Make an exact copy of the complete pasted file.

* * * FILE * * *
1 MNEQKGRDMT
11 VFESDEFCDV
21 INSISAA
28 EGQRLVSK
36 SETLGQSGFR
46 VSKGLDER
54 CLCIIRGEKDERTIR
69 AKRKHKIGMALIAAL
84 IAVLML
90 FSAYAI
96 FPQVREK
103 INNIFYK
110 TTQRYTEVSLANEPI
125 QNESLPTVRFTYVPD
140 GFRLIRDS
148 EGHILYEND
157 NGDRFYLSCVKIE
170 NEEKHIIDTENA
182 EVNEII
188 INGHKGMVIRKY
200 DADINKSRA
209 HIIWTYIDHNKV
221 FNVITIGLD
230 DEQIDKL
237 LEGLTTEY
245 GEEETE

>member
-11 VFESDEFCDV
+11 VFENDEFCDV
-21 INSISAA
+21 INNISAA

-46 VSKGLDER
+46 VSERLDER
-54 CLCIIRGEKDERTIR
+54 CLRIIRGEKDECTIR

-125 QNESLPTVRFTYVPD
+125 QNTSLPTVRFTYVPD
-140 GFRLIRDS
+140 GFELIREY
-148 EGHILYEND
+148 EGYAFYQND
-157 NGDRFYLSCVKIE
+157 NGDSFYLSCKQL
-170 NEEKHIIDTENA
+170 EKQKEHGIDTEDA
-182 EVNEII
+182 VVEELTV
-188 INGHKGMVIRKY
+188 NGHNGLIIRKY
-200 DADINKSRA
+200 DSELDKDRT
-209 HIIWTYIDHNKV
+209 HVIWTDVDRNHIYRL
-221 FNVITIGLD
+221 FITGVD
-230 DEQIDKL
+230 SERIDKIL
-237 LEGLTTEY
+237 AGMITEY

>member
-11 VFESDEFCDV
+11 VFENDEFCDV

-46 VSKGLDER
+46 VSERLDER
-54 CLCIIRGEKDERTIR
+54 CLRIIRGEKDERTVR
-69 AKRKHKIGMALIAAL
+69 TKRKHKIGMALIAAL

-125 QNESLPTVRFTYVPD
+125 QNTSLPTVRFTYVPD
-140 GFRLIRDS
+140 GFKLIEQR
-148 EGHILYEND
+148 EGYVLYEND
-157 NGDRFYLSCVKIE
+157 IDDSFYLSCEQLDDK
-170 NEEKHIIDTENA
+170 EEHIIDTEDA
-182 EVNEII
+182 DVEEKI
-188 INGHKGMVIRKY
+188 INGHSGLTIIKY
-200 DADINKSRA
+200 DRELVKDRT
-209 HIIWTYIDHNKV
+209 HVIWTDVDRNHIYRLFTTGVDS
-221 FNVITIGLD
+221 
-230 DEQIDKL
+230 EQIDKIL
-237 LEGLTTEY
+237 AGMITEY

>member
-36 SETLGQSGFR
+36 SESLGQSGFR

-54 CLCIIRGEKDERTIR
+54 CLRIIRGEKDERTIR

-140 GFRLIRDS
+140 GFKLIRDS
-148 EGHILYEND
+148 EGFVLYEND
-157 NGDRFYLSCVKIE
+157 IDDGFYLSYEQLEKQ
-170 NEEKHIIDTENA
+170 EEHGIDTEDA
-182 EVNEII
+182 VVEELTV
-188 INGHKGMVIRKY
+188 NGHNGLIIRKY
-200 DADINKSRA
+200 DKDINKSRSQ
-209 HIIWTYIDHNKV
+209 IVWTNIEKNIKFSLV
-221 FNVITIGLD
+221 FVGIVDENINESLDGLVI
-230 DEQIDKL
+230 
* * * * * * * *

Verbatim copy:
1 MNEQKGRDMT
11 VFESDEFCDV
21 INSISAA
28 EGQRLVSK
36 SETLGQSGFR
46 VSKGLDER
54 CLCIIRGEKDERTIR
69 AKRKHKIGMALIAAL
84 IAVLML
90 FSAYAI
96 FPQVREK
103 INNIFYK
110 TTQRYTEVSLANEPI
125 QNESLPTVRFTYVPD
140 GFRLIRDS
148 EGHILYEND
157 NGDRFYLSCVKIE
170 NEEKHIIDTENA
182 EVNEII
188 INGHKGMVIRKY
200 DADINKSRA
209 HIIWTYIDHNKV
221 FNVITIGLD
230 DEQIDKL
237 LEGLTTEY
245 GEEETE

>member
-11 VFESDEFCDV
+11 VFENDEFCDV
-21 INSISAA
+21 INNISAA

-46 VSKGLDER
+46 VSERLDER
-54 CLCIIRGEKDERTIR
+54 CLRIIRGEKDECTIR

-125 QNESLPTVRFTYVPD
+125 QNTSLPTVRFTYVPD
-140 GFRLIRDS
+140 GFELIREY
-148 EGHILYEND
+148 EGYAFYQND
-157 NGDRFYLSCVKIE
+157 NGDSFYLSCKQL
-170 NEEKHIIDTENA
+170 EKQKEHGIDTEDA
-182 EVNEII
+182 VVEELTV
-188 INGHKGMVIRKY
+188 NGHNGLIIRKY
-200 DADINKSRA
+200 DSELDKDRT
-209 HIIWTYIDHNKV
+209 HVIWTDVDRNHIYRL
-221 FNVITIGLD
+221 FITGVD
-230 DEQIDKL
+230 SERIDKIL
-237 LEGLTTEY
+237 AGMITEY

>member
-11 VFESDEFCDV
+11 VFENDEFCDV

-46 VSKGLDER
+46 VSERLDER
-54 CLCIIRGEKDERTIR
+54 CLRIIRGEKDERTVR
-69 AKRKHKIGMALIAAL
+69 TKRKHKIGMALIAAL

-125 QNESLPTVRFTYVPD
+125 QNTSLPTVRFTYVPD
-140 GFRLIRDS
+140 GFKLIEQR
-148 EGHILYEND
+148 EGYVLYEND
-157 NGDRFYLSCVKIE
+157 IDDSFYLSCEQLDDK
-170 NEEKHIIDTENA
+170 EEHIIDTEDA
-182 EVNEII
+182 DVEEKI
-188 INGHKGMVIRKY
+188 INGHSGLTIIKY
-200 DADINKSRA
+200 DRELVKDRT
-209 HIIWTYIDHNKV
+209 HVIWTDVDRNHIYRLFTTGVDS
-221 FNVITIGLD
+221 
-230 DEQIDKL
+230 EQIDKIL
-237 LEGLTTEY
+237 AGMITEY

>member
-36 SETLGQSGFR
+36 SESLGQSGFR

-54 CLCIIRGEKDERTIR
+54 CLRIIRGEKDERTIR

-140 GFRLIRDS
+140 GFKLIRDS
-148 EGHILYEND
+148 EGFVLYEND
-157 NGDRFYLSCVKIE
+157 IDDGFYLSYEQLEKQ
-170 NEEKHIIDTENA
+170 EEHGIDTEDA
-182 EVNEII
+182 VVEELTV
-188 INGHKGMVIRKY
+188 NGHNGLIIRKY
-200 DADINKSRA
+200 DKDINKSRSQ
-209 HIIWTYIDHNKV
+209 IVWTNIEKNIKFSLV
-221 FNVITIGLD
+221 FVGIVDENINESLDGLVI
-230 DEQIDKL
+230 